Fly Fishing the Boundary Waters
Fly Fisher/Guide/Fly Tier
Jim Blauch has guided the Boundary Waters Canoe Area Wilderness in northern Minnesota for the past 20 years. If you want solitude and crazy smallmouth bass fly fishing listen in and Jim will spill the beans on this great destination.
Learn more about Jim Blauch...
Imagine yourself fly fishing the Boundary Waters Canoe Area Wilderness, one of the most beautiful group of lakes in the country. The fish are abundant and the scenery is simply breathtaking. Nothing could equal the heavenly feeling of catching your first trout of the day while slowly floating these very pristine bodies of water. However, like many other fishing venues, everything isn’t so perfect. What could possibly prevent you from enjoying this dreamlike fly fishing experience?
Listen to our interview with our very experienced guest, Jim Blauch, and learn how to be successful in fly fishing the Boundary Waters. Jim enjoys being close to nature and has been fly fishing almost his entire life. A native of Pennsylvania, he has been diligently hooking and re-hooking river small mouth bass and anything else that wanted to bend his pole. He holds degrees in wildlife management, chemistry, environmental studies, and has a graduate degree in environmental biology. He is a Federation of Fly Fishers Certified Casting Instructor and is affiliated with numerous company pro-staff programs including St. Croix and Ross. Jim is the owner of Moose Track Adventures Resort Outfitters and Guide Service and a very useful resource of information on the flora and fauna, natural history, and ecosystem ecology of Northern Minnesota. He is well-acquainted with and enjoys guiding in the Boundary Waters Canoe Area Wilderness.
According to Jim, the Boundary Waters is technically the area that covers International Falls all the way to the Pigeon River - right around the Thunder Bay and Minnesota border. The Boundary Waters Canoe Area Wilderness is a 1.5 million acre of federally protected wilderness area where restrictions have been placed on any development and any motorized traffic.
Jim says that the Boundary Waters is very pristine. "Combined with the Quetico Provincial Park, which is the Canadian side of the Wilderness Area, you have over 2.2 million acres of canoe area and federally protected waters that are pristine," he says. He fishes in the area because of this.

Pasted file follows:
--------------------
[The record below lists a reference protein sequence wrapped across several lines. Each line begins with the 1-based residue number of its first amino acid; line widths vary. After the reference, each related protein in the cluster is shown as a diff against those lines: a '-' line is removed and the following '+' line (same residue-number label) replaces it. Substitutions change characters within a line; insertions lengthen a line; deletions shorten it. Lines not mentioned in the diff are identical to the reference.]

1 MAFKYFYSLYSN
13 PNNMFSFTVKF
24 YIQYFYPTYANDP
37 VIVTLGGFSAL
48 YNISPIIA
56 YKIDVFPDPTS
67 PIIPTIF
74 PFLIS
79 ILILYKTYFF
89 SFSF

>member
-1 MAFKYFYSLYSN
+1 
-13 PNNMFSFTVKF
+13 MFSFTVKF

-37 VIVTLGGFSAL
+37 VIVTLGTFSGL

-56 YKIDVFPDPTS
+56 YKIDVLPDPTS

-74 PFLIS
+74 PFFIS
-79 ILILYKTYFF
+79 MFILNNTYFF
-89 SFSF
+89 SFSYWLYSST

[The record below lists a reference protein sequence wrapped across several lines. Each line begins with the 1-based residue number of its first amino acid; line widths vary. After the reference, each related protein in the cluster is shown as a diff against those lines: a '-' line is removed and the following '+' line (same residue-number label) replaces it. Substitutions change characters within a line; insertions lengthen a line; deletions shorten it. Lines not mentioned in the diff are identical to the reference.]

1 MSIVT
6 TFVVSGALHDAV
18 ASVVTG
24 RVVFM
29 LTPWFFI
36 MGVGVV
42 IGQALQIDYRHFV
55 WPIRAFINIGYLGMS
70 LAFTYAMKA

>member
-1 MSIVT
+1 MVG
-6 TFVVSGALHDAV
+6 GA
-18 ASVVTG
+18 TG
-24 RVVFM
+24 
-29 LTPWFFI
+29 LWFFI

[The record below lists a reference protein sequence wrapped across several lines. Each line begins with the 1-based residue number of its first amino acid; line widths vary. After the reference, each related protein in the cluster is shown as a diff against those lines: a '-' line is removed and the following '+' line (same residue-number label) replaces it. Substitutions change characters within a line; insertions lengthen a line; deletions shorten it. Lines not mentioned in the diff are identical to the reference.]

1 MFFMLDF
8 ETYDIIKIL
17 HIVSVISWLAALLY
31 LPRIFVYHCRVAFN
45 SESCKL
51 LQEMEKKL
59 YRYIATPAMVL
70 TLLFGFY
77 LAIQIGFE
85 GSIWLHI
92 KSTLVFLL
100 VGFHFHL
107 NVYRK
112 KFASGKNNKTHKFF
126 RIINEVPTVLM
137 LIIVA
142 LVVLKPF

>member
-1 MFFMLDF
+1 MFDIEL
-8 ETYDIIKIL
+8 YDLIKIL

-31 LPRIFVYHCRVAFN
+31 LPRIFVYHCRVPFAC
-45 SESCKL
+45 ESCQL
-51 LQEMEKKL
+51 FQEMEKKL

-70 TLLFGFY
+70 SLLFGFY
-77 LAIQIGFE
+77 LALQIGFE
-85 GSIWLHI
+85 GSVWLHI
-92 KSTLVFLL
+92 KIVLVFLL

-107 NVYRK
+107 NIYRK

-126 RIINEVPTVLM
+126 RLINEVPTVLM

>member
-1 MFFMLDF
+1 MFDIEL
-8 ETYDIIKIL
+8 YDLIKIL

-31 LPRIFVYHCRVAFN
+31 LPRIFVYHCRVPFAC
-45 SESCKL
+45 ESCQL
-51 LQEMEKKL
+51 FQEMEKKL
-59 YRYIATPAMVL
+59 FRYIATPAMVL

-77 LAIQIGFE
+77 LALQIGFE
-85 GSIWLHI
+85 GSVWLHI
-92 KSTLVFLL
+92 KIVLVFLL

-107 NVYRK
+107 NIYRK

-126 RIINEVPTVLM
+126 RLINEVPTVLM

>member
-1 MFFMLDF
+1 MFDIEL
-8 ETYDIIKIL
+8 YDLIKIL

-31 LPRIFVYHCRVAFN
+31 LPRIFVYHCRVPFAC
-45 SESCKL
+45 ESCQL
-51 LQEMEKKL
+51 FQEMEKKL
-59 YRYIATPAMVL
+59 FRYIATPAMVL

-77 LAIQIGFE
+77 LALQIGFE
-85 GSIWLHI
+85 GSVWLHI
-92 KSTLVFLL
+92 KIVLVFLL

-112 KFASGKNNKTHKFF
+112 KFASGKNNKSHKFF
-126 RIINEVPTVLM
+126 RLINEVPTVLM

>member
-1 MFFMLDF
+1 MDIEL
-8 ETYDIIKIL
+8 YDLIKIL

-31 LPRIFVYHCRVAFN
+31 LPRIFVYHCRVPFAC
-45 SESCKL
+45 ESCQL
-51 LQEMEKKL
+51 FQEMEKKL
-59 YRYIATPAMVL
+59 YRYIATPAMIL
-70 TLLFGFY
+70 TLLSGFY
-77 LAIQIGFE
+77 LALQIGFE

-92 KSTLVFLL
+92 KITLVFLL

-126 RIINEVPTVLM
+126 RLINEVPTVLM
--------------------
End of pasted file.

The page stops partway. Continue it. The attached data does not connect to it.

"Boundary Waters hasn’t been really changed for the last 200 years. It’s been protected. Some areas require some effort to get into, but you can get some into some places in the Boundary Waters that are very low-impact fishing. When you’re out there casting your fly on the water and you look around and you are the only people on the lake, that’s a good feeling. I call it solitude," Jim says.
The Boundary Waters networks into several numbers of waterways or lakes. According to Jim, the species of fish that can be found in these lakes vary. "There are particular lakes that are better for certain species of fish," says Jim. Trout requires a very oligotropic lake - a deep and clear lake with low nutrients and maintains a cold temperature.
Other types of lakes in the Boundary Waters hold a diverse number of species including lake trout, small mouth bass, northern pikes, and walleyes. "I would say 90 percent of the lakes hold all the species of fish except lake trout," Jim says.
With regards to the best time for fly fishing in the area, Jim says, "It seems that June is probably our best fishing month." However, he added that this is not to say that the other months don’t produce very nice fish too. "Our most stable weather conditions are July and August, and that’s typically the busier of our season," Jim added.
The Boundary Waters is covered with ice during winter. Jim says that you can start fly fishing after the ice goes off anywhere from mid April to the first week of May. "Just after the ice goes out, it’s an incredible opportunity for something different - fly fishing for lake trout. It’s something that most people don’t even think about doing but it sure is fun. You have to hit it just right, just after the ice goes out and right at fishing opener. Until that water warms up, you can find good size lake trout within that upper 20 feet of water."
According to Jim, the Boundary Waters is restricted by the use of permits. "Everybody that enters the Boundary Waters Canoe Area needs to have a permit and it goes per group," he says. "Each entry point going into the area only has a certain number of permits available per day."
Jim says that getting a permit can be difficult for the really popular canoe routes as well at certain dates. "If you’re looking at July 4th, there could be difficulty getting a specific entry point permit." However, he furthers that if there’s no available permit, there are over 500 lakes within 20-mile radius of Ely which are good fly fishing alternatives even though they are not within the Wilderness Area.
Although kayaks are becoming widely used in the area, canoes are usually the mode of transport when fly fishers go into the Boundary Waters. Jim’s advice is to get a canoe that is easy to maneuver. "I like a wider canoe, a little bit flatter bottom. Of course you’re going to lose speed, but that’s okay. I’m not out there to set a world record. I like to be able to cast, travel, and carry an awful lot of weight with me because I like to eat well when I’m out there."
Jim’s strategy in fly fishing unfamiliar lakes in the Boundary Waters is to look at the contours and the topography of the lake. "If I have not fished a lake, what I do is try to find the bottom structure of that lake and correlate that with the time of the year I’m fishing. I can also take temperatures throughout the entire water column so I can find out what’s going on."
Listen to our complete interview with Jim Baulch and find out more tips on fly fishing the Boundary Waters.